I stand by all of that and want to add another wrinkle: The best rivalries – athletic, political, sibling, whatever – bring out the best in the rivals (and perhaps others). A rivalry that debases its participants, that encourages them to be disrespectful or deceitful, diminishes everyone. We don’t need that. We have enough problems.

Because I spent formative years in Michigan, my favorite rivalry is the annual University of Michigan and Ohio State University football game. It has something to do with the uniforms, I think. The maize and blue provides a nice contrast against the scarlet and gray. It is also because of the game’s pageantry, passion, and tradition, as well as the nostalgia it conjures.

In HBO’s 2007 documentary Michigan vs. Ohio State: The Rivalry, narrator Liev Schreiber intones, “An autumn ritual, the Michigan-Ohio State rivalry is as ingrained in Midwestern culture as stoicism and self-reliance. Like the fruits of the season’s harvest, the game is a gift, a cycle of life that links generations and bonds hostile neighbors. Because beneath the bitterness that coats their epic feud, the teams grudgingly maintain a mutual and abiding respect. They are companion pieces in history, each side’s legacy continually tied to the other’s.”  The prose may be purple, but the sentiment is correct. As this season’s defending national champions, undefeated Ohio State is obviously the current king of college football. Yet in some ways Ohio State needs Michigan in order to be Ohio State – and vice versa.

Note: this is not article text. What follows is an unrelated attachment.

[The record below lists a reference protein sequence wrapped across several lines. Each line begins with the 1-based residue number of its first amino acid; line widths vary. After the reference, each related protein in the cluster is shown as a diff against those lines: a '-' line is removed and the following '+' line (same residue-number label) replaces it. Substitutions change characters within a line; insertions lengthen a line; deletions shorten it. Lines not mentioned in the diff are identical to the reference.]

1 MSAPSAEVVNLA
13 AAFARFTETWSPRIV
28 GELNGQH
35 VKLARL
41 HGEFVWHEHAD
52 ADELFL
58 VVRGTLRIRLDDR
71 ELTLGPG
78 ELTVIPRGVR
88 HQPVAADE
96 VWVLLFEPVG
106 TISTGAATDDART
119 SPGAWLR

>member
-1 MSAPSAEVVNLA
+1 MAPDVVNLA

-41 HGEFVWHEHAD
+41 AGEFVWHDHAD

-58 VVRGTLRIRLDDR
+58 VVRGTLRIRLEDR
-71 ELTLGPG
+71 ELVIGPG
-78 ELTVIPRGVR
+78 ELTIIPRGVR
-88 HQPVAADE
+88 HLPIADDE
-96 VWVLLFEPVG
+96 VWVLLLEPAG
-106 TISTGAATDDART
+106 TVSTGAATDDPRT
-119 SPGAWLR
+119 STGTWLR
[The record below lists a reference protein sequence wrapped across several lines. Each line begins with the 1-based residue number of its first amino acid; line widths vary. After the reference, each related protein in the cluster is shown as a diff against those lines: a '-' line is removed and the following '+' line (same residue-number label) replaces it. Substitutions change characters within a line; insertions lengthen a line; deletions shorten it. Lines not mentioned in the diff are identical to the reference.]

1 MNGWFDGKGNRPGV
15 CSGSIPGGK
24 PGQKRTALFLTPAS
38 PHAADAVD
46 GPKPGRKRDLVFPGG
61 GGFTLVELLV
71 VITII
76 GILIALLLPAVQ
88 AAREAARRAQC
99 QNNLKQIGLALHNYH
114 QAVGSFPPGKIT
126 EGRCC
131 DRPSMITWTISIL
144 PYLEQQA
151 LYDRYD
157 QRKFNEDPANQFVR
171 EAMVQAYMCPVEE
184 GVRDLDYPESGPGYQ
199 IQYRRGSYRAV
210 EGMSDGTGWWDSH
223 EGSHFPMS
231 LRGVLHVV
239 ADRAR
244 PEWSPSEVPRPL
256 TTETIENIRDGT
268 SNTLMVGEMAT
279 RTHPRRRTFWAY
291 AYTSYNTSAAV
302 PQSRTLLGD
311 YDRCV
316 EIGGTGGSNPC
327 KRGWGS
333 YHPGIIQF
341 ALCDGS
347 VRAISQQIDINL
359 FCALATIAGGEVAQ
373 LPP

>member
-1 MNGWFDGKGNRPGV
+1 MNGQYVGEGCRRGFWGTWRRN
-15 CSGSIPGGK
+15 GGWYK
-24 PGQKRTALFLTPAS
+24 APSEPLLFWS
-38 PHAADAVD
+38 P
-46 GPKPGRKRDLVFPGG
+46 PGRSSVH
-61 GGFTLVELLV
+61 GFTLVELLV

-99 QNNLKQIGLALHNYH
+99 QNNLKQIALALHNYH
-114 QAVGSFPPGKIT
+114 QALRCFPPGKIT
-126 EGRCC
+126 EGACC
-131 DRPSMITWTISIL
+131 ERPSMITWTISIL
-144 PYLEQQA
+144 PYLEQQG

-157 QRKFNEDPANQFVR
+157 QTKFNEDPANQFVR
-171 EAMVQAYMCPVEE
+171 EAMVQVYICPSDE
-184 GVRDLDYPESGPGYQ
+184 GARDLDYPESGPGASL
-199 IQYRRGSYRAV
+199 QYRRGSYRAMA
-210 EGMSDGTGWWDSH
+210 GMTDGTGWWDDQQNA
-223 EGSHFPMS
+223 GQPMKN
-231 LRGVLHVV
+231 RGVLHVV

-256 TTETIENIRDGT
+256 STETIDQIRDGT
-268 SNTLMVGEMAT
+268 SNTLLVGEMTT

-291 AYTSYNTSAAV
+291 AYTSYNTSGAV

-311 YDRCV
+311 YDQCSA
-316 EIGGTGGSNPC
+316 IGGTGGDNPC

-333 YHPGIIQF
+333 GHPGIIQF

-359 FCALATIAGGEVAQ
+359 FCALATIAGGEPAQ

It is not easy for me to admit that Michigan-Ohio State is the rivalry that most captures my imagination. After all, I have serious problems with big-time intercollegiate athletics, which is out of control, hypocritical, and exploitative – and has been for a long time, as the Carnegie Report documented already in 1929. In addition, Michigan has lost ten of its last eleven games against OSU, so the rivalry is terribly lopsided, right now. Historically, Michigan has the upper hand, with a 58-46-6 record. Moreover, I don’t think UM-OSU has brought out the best in most people. It sure didn’t when hotheads such as Bo Schembechler and his mentor Woody Hayes were coaching.

Still, Michigan-Ohio State is a great example of sporting tribalism, of the ways in which sport comingles with community identity and chauvinism. The Michigan-OSU football rivalry may not be the greatest rivalry – though it is popular in this country – but it is certainly historic (it predates the World Series) and matters a great deal to many people.

Daniel Nathan is chair of the American studies department at Skidmore College. 


I learned to be a sports fan through the rivalry between the Cranston East Thunderbolts and Cranston West Falcons, the two public high schools in Cranston, Rhode Island. The rivalry erupted in 1958, as soon as West was established, splitting away from East and cutting the town down the middle. Over the past 57 years, animosity between the diverse, overwhelmingly working-class East and the more homogenous, upper-class West has gone strong, allowing multiple generations of high-school students to enact their best fantasies of Red Sox-Yankee antagonism. The quality of the play is high, as is the tension – and sometimes violence – after games. The enmity culminates each year in an epic Thanksgiving football game. Founded in 1973, the game draws graduates from both schools as well as their extended families, filling the stadium to the brim. It is usually won by the Thunderbolts (they lead the series 22-20 – you can see where I went to school).